A Poet in Palestine

By W.D. Ehrhart

Back in the spring of 2022, I wrote an essay titled “A Farewell to Arms” about a young Palestinian poet named Mosab Abu Toha who had just published a book called Things You May Find Hidden in My Ear (City Lights, 2022).

Mosab is a remarkable young man. Still in his very early 30s, he is married and the father of three children. He was a visiting poet at Harvard University in 2019-20 (during which time his youngest son was born, thus making Mostafa a U.S. citizen); founded the Edward Said Library, the first English-language public library in Gaza; and earned an MFA from Syracuse University just this year.

His collection of poems has won a Palestine Book Award and an American Book Award, and he was a finalist for the National Book Critics Circle Award. His poems and prose have been widely published in the New Yorker, New York Times, Nation, Progressive, Atlantic and elsewhere.

I first became aware of him and his writing through our mutual friend Professor Ammiel Alcalay of the CUNY Graduate Center and Queens College, a first-generation American and Sephardic Jew, and a specialist in Middle Eastern languages.

Alcalay has been in regular contact with Abu Toha since the events of October 7th, and has shared with me some of those communications, which have been disturbing to say the least. In late October, his home was completely destroyed, and he and his family were forced to take refuge in a school in the Jabaliya refugee camp.

“I’m so heartbroken, so heartbroken, so heartbroken,” he wrote on October 29th. “One of my students got killed, along with his father, grandfather, and grandmother. Wadee, my handsome, polite, and clever student doesn’t deserve this. Nor the many thousands of Gazans. This is so cruel. We cannot bear to watch more lives ended.”

“Still alive,” he wrote on November 8th, “Just yesterday my three-year-old son, Mostafa, my brother-in-law Ahmad, and I survived death by chance. I was on my bike while Mostafa and Ahmad on another bike were returning to our shelter school when two bombs fell on a house just a hundred meters away. Rubble fell on us like a shower of rain. Mostafa and Ahmad were just ahead of me. I started biking madly in the street looking for them and crying. Thankfully they made it safe to school before me. This needs to stop!!!”

“We don’t have any access to food or clean water,” he wrote on November 16th. “Winter is coming and we don’t have enough clothes. Kids are suffering. We are suffering. The army is now at Al-Shifa Hospital. More death, more destruction. Who can stop this? Please stop it now.”

Then a few days later, Ammiel sent me this: “I’m Mosab’s brother. The army took Mosab when he arrived at the checkpoint leaving the north headed south to where the [Israeli] army had ordered [civilians] to move. His wife & children entered the south, but the army arrested my brother and we know nothing about him.”

“My understanding,” Ammiel added, “Is that Mosab and his family were heading to Rafah in order to leave, having been cleared to do so by the U.S. Embassy. Mosab was taken with some 200 others, forced [at gunpoint] to give up his 3-year-old child he was holding.” For several suspenseful days, no one knew anything else.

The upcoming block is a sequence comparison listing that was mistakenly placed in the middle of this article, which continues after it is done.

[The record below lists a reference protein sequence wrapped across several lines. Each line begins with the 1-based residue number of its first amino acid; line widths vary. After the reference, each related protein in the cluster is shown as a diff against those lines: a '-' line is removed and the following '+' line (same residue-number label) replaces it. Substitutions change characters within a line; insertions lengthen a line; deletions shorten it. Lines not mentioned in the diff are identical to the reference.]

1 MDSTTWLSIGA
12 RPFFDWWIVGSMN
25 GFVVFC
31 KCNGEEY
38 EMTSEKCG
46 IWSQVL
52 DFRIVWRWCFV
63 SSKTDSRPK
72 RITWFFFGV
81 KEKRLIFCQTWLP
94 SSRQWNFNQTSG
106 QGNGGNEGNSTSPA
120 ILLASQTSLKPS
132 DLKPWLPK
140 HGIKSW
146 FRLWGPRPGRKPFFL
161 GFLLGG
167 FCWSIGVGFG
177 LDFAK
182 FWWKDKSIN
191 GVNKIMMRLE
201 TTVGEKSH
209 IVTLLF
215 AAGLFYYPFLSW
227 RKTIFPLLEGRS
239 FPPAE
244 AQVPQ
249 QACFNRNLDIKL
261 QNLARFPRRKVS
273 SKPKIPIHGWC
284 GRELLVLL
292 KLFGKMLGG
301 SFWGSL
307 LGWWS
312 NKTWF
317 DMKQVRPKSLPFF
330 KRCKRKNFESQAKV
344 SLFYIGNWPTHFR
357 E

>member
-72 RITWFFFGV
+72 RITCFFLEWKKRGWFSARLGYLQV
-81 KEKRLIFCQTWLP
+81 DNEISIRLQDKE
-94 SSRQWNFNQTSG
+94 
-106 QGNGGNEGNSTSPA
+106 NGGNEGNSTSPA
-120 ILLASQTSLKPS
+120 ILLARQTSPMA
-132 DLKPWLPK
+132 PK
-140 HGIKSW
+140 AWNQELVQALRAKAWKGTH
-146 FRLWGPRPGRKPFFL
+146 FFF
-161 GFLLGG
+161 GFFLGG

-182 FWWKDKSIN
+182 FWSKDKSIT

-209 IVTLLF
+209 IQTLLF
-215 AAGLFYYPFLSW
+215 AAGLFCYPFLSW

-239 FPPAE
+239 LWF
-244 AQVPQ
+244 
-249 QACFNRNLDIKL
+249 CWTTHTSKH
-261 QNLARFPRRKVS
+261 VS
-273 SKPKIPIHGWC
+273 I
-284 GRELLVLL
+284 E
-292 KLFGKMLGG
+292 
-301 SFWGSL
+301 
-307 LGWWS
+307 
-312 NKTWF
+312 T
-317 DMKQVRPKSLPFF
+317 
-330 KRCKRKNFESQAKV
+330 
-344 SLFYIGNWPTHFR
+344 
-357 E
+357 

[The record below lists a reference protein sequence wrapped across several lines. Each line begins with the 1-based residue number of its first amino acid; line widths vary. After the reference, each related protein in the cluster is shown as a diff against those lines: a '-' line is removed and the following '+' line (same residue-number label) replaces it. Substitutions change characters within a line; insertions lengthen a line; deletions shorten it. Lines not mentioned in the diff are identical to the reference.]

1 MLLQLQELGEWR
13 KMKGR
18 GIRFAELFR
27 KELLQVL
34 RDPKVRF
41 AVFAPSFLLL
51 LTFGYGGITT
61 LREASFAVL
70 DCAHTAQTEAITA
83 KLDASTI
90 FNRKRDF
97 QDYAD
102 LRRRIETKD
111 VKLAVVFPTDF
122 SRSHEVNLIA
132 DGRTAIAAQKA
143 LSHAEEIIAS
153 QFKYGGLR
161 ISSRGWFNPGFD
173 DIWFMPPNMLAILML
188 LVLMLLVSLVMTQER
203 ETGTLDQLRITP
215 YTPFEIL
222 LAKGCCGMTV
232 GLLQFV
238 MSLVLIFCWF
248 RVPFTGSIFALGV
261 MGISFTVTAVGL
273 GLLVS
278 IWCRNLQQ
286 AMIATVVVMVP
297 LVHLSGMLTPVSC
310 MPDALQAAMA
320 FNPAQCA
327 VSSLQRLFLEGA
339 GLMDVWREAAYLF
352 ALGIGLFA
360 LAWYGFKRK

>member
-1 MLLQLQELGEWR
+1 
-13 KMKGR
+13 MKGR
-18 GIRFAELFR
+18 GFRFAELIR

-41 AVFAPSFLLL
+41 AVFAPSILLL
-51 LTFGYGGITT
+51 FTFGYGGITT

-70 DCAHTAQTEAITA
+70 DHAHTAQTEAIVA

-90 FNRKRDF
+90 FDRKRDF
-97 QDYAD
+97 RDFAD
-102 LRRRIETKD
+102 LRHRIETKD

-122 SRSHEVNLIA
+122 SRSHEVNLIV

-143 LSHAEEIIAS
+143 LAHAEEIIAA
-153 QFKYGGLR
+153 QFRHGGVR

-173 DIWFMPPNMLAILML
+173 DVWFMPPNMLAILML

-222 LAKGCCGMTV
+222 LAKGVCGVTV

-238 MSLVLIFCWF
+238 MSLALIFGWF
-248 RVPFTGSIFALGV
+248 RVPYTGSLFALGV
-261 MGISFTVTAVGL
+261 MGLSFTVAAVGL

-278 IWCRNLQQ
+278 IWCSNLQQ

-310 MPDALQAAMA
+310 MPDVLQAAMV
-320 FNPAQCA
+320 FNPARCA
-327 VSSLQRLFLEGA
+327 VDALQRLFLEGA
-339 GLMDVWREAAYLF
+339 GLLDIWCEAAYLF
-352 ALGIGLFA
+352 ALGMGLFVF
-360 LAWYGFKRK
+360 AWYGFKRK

Today Ammiel wrote, “Mosab was released yesterday. He’d been taken with about 200 others, men & women, to a prison in the Negev, beaten & “questioned,” &, my understanding is that he was then re-united with family (after the poor youngest, of course, was traumatized by having had to be handed over by Mosab to his wife as soldiers fired a few shots (“for fun,” I guess) & took him away. So I’m not sure where they were re-united, in central Gaza, I think. My hunch is that they would try & wait for a ceasefire/truce deal before trying to move toward Rafah where, to my understanding, they planned to exit to Egypt. But, of course, any of these things can turn on a dime at any second, given the utter terror being unleashed from the air, artillery, roving bands of soldiers picking people up, lack of food, water, clothing, shelter, etc.”

My own guess is that Mosab was released because of pressure from major media outlets like the New York Times and the New Yorker, and organizations like PEN America. Mosab is a bright and rising star in the literary world, a public figure. He has a following, and strong advocates.

One can only wonder what will be the fate of the other 199 people who were rounded up with Mosab, and who do not have an international following. And the thousands of others like them.

Postscript: On November 24th, Mosab wrote, “I’m safe but I still have severe pain in my nose and teeth after being beaten by the Israeli army last Sunday. I gave them all my family’s passports, including my American son’s passport but they didn’t return anything to me. Also my clothes and my children’s were taken and not returned to me. No wallet, no money, no credit cards. Everything was confiscated. I’m in pain.” That is the latest news I’ve been able to find.


W. D. Ehrhart is a retired Master Teacher of History & English, and author of a Vietnam War memoir trilogy published by McFarland & Co.

Leave a Comment